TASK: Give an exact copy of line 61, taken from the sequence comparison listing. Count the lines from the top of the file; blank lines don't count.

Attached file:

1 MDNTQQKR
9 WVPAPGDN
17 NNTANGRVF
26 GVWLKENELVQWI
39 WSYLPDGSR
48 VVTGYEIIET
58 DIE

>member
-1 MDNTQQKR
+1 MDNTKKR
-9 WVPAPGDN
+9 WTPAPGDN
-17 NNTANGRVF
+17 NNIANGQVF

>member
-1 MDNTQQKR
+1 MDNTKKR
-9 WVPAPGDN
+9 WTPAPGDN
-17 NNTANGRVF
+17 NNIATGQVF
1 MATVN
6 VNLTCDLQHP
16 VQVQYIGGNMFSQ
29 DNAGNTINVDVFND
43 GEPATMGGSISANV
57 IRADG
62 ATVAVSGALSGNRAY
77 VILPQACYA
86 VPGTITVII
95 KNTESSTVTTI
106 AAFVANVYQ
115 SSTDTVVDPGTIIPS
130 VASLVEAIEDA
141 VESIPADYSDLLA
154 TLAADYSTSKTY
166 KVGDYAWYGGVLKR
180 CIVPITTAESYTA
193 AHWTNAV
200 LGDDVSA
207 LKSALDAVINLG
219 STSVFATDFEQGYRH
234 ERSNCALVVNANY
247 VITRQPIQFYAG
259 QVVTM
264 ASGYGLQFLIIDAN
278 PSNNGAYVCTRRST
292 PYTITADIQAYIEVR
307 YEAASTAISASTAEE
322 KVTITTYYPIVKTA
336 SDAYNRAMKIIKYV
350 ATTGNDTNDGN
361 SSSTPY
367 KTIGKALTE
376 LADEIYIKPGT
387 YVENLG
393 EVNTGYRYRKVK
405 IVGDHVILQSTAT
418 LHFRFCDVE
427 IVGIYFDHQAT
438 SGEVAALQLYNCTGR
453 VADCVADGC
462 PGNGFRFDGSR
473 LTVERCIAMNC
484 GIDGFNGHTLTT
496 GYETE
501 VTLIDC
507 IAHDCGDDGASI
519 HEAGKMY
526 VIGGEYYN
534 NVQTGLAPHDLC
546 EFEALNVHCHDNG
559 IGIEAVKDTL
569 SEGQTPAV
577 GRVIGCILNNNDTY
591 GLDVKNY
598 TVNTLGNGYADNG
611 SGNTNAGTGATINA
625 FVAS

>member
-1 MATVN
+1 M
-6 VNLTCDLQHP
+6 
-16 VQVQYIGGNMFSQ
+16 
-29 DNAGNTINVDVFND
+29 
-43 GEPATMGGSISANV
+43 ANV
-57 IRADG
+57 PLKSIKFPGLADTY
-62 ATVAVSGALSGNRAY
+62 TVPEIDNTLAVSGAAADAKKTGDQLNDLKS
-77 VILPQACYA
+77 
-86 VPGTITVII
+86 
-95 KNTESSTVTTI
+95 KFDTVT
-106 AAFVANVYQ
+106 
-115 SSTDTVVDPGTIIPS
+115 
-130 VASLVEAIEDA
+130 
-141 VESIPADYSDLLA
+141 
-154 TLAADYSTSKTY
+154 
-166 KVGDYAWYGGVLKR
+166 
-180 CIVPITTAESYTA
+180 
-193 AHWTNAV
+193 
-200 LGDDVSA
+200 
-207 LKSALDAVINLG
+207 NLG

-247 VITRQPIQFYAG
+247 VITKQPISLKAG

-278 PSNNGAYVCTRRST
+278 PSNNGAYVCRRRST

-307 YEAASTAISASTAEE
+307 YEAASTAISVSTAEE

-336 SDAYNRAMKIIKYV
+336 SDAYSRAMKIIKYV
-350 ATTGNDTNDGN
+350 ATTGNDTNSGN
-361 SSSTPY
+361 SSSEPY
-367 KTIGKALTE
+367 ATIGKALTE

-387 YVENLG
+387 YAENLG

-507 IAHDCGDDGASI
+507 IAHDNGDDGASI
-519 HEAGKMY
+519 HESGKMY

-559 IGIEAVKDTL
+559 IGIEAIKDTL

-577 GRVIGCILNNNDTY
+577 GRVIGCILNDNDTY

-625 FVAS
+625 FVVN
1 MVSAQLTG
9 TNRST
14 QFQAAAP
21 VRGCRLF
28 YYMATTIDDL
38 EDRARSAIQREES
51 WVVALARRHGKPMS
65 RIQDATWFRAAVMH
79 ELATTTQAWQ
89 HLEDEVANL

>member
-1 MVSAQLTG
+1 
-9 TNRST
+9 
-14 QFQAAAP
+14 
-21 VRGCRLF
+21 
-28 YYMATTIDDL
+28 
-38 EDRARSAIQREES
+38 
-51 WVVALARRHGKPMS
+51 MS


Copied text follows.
438 SGEVAALQLYNCTGR